After a car accident, it can be scary to get back behind the wheel. When you’re living with AFib, or atrial fibrillation, everyday life often takes some adjustment too.
“Because there’s always the possibility of recurrent AFib, many people feel a lack of control over their body and life. That’s a natural thing to go through,” says Jude Clancy, MD, a Hartford HealthCare cardiac electrophysiologist who practices in Middlesex and Old Lyme. “But you can manage it.”
Here are five tips for living life to the fullest with AFib.
1. Keep your health team on speed dial.
With the right care, you can prevent stroke — AFib’s biggest health risk — and have a great quality of life.
Some people are candidates for an ablation procedure to eliminate AFib altogether. Most people rely on lifelong medication and check-ins with their cardiologist. That means putting your health team in your phone’s Favorites.
“You can live a normal life once we get things under control. We just have to work together,” says Dr. Clancy.
2. Identify your AFib triggers, and work on avoiding them.
For many people, this list includes alcohol, caffeine and dehydration — and stress. While stress may seem inevitable, you can start by weaving healthy coping strategies into your routine, like exercise, meditation or calling up a friend or counselor.
“Each person copes with this differently,” says Dr. Clancy. “By becoming aware of your triggers, you can modify your lifestyle for the best chance of not going into AFib.”
3. Create a reminder system for your medication.
“Being compliant with your medications is extremely important,” says Dr. Clancy.
Get into a daily schedule at a time when you won’t forget, whether that’s morning before the day’s distractions begin or evening right before bed. Set an alarm, if you need to.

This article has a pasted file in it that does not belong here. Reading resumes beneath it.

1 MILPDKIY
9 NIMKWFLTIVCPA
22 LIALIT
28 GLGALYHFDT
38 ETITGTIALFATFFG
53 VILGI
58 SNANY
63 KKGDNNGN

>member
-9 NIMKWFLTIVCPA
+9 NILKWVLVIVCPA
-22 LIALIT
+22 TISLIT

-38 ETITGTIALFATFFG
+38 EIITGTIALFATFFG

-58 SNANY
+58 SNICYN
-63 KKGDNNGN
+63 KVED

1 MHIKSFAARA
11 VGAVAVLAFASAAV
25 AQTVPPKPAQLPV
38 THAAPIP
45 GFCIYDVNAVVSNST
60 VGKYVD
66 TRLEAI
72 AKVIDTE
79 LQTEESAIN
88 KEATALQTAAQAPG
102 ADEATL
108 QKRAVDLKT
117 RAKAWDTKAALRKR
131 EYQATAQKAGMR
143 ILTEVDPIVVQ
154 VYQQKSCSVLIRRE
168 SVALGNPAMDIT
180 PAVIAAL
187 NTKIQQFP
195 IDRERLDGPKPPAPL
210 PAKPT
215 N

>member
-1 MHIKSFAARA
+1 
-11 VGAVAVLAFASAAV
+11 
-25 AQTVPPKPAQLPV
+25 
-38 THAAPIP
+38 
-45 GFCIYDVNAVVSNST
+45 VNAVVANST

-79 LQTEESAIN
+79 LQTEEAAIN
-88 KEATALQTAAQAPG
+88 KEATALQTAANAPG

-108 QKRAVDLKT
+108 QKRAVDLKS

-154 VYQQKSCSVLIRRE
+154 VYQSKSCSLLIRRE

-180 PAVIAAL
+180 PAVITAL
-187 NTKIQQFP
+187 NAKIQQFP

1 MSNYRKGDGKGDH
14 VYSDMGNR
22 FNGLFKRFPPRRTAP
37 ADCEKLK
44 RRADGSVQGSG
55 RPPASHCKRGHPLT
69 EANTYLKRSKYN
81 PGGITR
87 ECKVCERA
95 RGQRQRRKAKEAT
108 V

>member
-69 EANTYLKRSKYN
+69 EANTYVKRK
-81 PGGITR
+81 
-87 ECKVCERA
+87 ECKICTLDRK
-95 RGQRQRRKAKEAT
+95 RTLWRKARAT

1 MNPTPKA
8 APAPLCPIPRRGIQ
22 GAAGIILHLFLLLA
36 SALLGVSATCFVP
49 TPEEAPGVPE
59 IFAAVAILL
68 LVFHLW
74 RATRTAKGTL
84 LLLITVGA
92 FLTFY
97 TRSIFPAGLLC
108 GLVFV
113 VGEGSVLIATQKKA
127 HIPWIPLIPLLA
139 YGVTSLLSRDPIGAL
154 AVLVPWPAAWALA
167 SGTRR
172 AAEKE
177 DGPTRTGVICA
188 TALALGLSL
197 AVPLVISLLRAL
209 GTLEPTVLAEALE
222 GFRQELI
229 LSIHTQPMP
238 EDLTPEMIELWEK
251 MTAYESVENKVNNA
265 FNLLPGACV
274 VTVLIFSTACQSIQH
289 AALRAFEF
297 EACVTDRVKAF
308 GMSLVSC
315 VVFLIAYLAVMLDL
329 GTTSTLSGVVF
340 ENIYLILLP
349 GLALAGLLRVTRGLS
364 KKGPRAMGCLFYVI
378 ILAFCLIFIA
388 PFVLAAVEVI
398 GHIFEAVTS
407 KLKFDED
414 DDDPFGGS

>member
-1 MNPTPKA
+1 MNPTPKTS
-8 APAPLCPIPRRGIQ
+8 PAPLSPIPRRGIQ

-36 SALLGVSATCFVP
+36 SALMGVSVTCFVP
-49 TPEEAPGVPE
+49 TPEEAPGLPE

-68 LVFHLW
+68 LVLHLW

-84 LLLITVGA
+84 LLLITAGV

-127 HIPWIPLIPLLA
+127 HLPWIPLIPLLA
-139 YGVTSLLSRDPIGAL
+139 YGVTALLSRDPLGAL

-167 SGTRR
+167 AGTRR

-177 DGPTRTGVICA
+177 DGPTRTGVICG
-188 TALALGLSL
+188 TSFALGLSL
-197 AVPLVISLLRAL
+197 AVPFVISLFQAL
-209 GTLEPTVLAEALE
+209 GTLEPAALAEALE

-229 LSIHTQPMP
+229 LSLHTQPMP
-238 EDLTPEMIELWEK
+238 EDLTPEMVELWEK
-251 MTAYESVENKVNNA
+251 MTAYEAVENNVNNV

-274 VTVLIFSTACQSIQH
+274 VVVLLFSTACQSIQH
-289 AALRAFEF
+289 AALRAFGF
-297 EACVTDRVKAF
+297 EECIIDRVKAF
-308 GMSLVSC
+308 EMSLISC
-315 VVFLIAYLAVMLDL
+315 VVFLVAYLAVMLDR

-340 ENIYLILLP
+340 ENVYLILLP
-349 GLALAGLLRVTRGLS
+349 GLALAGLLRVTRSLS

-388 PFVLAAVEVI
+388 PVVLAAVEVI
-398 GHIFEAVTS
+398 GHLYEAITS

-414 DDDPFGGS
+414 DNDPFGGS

4. Join a support group for living with AFib.
Look online or contact your local health system for AFib support groups, whether virtual or in-person.
“Meeting with other people puts it in context that, while AFib is not life-threatening, almost everyone who has it struggles with the uncertainty of it,” says Dr. Clancy.
Encourage your loved ones to get support too: “They go through a lot when you’re not feeling well. Just recognizing that is important,” says Dr. Clancy.
5. Do what you can — and then live your life.
“We don’t have a crystal ball for what your course is. You have to take AFib day by day, and get comfortable living with a little bit of uncertainty,” says Dr. Clancy.
While AFib may not be pleasant, try to remember that it’s not life-threatening when you’re in the right care.
“Yes, you have to take medications. You have to address things like stroke risk and controlling your heart rate. But you can live with this. It just needs to be controlled and monitored,” says Dr. Clancy. “The trick is finding ways to cope with that feeling of uncertainty, rather than restricting your life.”